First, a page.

The just-opening buds in Malcolm's photos also matches the early references to being filbert-like and oddly truncated at the ends. Being compared to a filbert is very much open to interpretation, but most filbert's have a somewhat bulbous base, constrict a little in the middle, then flare out at the end. Again this is suggested to some degree in the Rosenzeitung illustration of PG.
Another big concern I have about the AusPG is it's apparent lack of similarity to PG's known sport 'Rainbow', in particular the habit and leaf shape. Even if we are just assuming that the roses grown as 'Rainbow' are correct (or could at least be 'Improved Rainbow') the foliage, structure of the bush and the flower form bear more resemblance to BPG than they do to AusPG, in my opinion.
Add to this that the flowers of BPG often show flecks or partial stripes, this suggests to me that BPG is more likely to produce a fixed stripe sport than AusPG would be (well, this is speculation but it seems logical).
Additionally, the foliage of PG shown in early catalogue photos suggest a somewhat broader or rounder leaflet than AusPG which I find is very classically and slenderly acuminate. The broader leaf shape is seen on photos here of 'Rainbow' and also BPG. Also, Malcolm's beautiful photos of BPG are taken in midwinter in Florida and show a healthy-foliaged winter flowering rose, which PG was of course known to be,although AusPG does this too of course.
Couple all this with the fact that BPG has a (at least verbal) provenance as coming from a bunch of florist roses of PG, I think that Bermuda Papa Gontier should be seriously considered as the strongest possibility for the real identity of Papa Gontier, and that the Australian Papa Gontier is some other cultivar, in my opinion.

Regarding Mrs Heggie's Red Tea being Beauté Inconstante, I have less to say. All I would point out is that the European version of BI doesn't appear to be the same as MrsHRT just looking at the photos here. Additionally, looking at the Thomas photo and the Journal des Roses illustration, the most notable similarity between these two is the rolling of the edges of the petals which is even present in the opening bud. That might be a distinctive way of helping to confirm this rose. The colour between these two depictions is similar, but in such a variable rose I guess that is nothing conclusive.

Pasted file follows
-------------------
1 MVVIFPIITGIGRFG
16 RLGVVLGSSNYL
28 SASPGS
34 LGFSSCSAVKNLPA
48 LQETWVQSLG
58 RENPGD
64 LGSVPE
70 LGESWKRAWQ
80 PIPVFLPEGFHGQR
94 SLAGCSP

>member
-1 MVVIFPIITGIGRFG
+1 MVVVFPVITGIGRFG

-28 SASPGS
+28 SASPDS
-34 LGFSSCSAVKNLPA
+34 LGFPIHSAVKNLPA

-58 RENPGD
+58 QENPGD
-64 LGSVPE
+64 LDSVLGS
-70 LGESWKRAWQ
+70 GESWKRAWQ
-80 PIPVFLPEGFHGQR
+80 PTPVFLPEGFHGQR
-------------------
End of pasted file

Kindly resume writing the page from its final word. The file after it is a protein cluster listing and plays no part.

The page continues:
Also I'd like to know from those who grow MrsHRT if it's very prone to mildew like references imply BI was.
Anyway, these are just my considered observations. Feel free to agree or disagree. Discussion on this site is a great thing.
Reply #12 of 16 posted 2 FEB by mmanners
Who knows if the 'Beaute Inconstante' being sold in the US is the correct one, but it does seem to match the description and old paintings -- definitely orange and orangey-reds. Bermuda's form of 'Papa Gontier' seldom shows any orange at all, and its red could not be described as "orange-red." So I am convinced they are not the same rose. Now the question becomes, is it the same as a rose grown as 'Beaute Inconstante' in other parts of the world? The rose sold in the U.S. as B.I. does match photos here by Marcir and Kal-eric -- lots of orange.
Reply #13 of 16 posted 2 FEB by Margaret Furness
I culled my "Mrs Heggie's Red Tea" when it reached extreme proportions (I didn't know soon enough that you never plant a Tea in a confined space). I recall it being healthy, but it had a tendency I haven't seen in my other Teas, to have occasional black petals within the flower. Have other growers seen this in Beaute Inconstante? I still have concerns about the ID.
Reply #14 of 16 posted 3 FEB by billy teabag